Guest of the DAAD Artists-in-Berlin Programme 2008
Kiran Nagarkar was born in Bombay in 1942 and is one of India's most important authors. His novel God's Little Soldier, which appeared in German in 2006 as Gottes kleiner Krieger, made him an overnight success in Europe. In this very political novel, he describes the path that a young Indian takes through various stages of fundamentalism through to terrorism. Nagarkar has also written numerous novels, plays, and screenplays. His first novel, Seven Sixes are Forty Three (Sieben mal sechs ist dreiundvierzig) dates from 1994 and is seen as a milestone in post-independence Indian literature.
My stay in Germany has changed the way I see my home country of India.
However, it took a few years before Nagarkar was able to establish himself among the Indian public. This is why he initially worked as a lecturer, a journalist and, above all, as a creative in the advertising industry after graduating from his studies in English literature in Bombay. His mother tongue is Marathi, one of the 22 official national languages of India. It's spoken by around 70 million people and is thought to be one of the twenty most spoken languages in India. In the country itself, however, it was considered unusual – and also obstructive to his circulation – for him not initially to have used the main languages – Hindu or English. In the meantime, the author has been decorated with major Indian literary prizes, including in 2000 the highest distinction of the Indian Academy of Literature, the Sahitya Academi Award. By comparison, however, his books are in much greater demand in Europe.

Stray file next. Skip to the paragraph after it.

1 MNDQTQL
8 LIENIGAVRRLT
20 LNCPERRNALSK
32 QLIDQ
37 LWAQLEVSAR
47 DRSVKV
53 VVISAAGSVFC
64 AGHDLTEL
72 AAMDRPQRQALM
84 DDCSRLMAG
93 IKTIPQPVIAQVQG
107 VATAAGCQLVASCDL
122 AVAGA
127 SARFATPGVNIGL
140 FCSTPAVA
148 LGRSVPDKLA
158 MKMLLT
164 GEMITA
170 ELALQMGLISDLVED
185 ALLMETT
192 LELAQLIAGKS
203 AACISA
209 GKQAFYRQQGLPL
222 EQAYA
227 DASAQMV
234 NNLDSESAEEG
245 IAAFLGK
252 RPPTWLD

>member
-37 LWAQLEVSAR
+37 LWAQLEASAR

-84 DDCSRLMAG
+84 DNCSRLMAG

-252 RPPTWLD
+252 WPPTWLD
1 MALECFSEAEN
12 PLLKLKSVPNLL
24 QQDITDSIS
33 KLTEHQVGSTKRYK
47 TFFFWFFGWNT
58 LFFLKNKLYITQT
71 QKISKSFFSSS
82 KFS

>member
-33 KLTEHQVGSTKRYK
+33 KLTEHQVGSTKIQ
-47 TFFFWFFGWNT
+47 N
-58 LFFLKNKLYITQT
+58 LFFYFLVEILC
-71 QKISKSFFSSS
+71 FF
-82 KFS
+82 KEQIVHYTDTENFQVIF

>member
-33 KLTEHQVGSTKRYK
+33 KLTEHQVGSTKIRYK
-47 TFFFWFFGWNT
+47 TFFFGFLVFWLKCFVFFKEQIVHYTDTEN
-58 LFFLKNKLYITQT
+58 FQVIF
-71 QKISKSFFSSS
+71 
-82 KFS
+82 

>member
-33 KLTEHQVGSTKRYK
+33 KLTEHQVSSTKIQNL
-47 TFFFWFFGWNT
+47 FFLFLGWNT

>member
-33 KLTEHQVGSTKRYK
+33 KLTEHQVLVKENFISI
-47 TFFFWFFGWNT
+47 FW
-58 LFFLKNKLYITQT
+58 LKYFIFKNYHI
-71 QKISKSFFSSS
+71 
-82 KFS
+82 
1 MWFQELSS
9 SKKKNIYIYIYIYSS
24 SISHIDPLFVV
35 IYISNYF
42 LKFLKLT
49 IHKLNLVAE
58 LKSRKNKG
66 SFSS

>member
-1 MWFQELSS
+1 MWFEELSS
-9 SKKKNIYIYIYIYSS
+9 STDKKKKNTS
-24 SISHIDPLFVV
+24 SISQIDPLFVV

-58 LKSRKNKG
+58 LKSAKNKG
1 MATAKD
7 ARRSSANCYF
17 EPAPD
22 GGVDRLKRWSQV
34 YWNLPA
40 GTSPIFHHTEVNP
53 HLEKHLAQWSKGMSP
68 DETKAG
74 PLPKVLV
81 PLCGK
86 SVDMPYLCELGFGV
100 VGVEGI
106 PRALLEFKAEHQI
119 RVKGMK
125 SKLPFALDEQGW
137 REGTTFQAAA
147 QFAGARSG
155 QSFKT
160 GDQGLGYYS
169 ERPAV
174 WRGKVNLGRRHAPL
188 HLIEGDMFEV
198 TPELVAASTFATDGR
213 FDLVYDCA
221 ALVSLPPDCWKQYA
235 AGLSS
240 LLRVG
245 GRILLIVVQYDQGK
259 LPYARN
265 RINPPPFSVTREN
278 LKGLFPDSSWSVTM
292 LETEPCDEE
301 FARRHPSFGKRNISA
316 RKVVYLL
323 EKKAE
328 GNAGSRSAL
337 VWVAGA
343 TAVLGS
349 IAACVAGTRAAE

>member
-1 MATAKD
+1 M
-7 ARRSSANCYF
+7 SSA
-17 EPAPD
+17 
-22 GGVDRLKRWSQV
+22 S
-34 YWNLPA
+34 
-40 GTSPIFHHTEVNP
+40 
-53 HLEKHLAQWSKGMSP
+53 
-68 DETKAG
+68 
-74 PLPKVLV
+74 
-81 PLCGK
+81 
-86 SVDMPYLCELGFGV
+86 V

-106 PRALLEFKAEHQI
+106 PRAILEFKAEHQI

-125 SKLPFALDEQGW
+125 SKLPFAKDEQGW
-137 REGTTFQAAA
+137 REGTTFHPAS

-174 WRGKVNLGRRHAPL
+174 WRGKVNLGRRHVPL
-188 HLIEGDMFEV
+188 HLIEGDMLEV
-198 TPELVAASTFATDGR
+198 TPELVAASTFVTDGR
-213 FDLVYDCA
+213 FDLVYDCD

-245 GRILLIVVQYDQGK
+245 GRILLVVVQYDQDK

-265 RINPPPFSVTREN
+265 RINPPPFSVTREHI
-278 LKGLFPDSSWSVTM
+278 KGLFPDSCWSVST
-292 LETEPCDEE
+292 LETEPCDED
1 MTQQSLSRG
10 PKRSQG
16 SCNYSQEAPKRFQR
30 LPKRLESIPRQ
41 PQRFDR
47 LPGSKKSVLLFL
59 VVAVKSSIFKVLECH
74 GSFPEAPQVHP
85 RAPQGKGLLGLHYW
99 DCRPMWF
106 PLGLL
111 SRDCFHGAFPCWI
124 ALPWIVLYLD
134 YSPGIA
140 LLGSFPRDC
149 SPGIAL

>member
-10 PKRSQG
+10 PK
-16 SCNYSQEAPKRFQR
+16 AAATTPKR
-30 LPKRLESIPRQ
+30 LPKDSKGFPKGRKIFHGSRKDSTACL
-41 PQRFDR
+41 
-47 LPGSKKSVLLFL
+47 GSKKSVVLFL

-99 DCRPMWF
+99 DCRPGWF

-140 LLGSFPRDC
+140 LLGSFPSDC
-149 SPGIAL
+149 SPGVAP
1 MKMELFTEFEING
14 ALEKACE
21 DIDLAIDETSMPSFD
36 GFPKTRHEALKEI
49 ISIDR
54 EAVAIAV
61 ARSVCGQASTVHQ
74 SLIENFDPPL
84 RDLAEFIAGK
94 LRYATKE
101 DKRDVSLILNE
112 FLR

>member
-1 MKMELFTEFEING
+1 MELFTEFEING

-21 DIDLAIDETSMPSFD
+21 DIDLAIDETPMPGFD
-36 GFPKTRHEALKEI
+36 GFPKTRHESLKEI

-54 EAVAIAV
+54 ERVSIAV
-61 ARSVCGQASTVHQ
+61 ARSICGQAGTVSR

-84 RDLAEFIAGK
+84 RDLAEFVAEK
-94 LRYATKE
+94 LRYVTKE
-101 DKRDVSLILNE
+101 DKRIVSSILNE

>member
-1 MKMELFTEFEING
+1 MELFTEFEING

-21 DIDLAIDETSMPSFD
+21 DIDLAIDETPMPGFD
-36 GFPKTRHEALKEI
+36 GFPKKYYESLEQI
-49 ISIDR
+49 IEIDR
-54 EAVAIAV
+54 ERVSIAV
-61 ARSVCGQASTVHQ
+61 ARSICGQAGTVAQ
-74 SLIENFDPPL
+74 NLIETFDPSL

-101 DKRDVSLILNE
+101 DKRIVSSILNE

Nagarkar says his stay in Germany as a guest of the DAAD Artists-in-Berlin Programme changed the way he sees India. What really impressed him about the Berlin metropolis was "all the greenery" and the "astonishing peace and quiet", compared with India's major cities. He now constantly compares his home town of Mumbai with Berlin – and the result is not good for Mumbai. The author has a critical eye for his home town. Noise, pollution, corruption, poverty, political stagnation, these are what he sees as his country's main problems – and as topics for his books. "I love India, that's why I have to criticise it," he says. However, his novels are by no means dark and gloomy. Critics and readers alike praise the playful imagination, the fantabulous passion for language, always with a sharp eye on the present.
Nagarkar is an author who tends to live a secluded life. In Germany, he prefers to go to museums or cinemas, since art and film are among his great passions. He tends to avoid parties or receptions. Playing a part in the lively literary scene is not one of his things. However, he has grown to appreciate the close contact with his readers in Germany. Nowhere else in the world, says Nagarkar, has he experienced as many readings, interested readers or questions.